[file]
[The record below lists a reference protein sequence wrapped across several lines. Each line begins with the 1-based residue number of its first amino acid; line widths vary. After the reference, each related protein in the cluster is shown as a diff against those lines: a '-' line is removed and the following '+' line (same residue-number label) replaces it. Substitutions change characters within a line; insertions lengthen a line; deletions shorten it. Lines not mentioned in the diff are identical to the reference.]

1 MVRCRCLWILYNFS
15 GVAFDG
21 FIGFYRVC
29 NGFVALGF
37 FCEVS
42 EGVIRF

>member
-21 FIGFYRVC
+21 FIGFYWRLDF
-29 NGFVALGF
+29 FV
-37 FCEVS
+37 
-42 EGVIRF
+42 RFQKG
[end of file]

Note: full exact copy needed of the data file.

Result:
[The record below lists a reference protein sequence wrapped across several lines. Each line begins with the 1-based residue number of its first amino acid; line widths vary. After the reference, each related protein in the cluster is shown as a diff against those lines: a '-' line is removed and the following '+' line (same residue-number label) replaces it. Substitutions change characters within a line; insertions lengthen a line; deletions shorten it. Lines not mentioned in the diff are identical to the reference.]

1 MVRCRCLWILYNFS
15 GVAFDG
21 FIGFYRVC
29 NGFVALGF
37 FCEVS
42 EGVIRF

>member
-21 FIGFYRVC
+21 FIGFYWRLDF
-29 NGFVALGF
+29 FV
-37 FCEVS
+37 
-42 EGVIRF
+42 RFQKG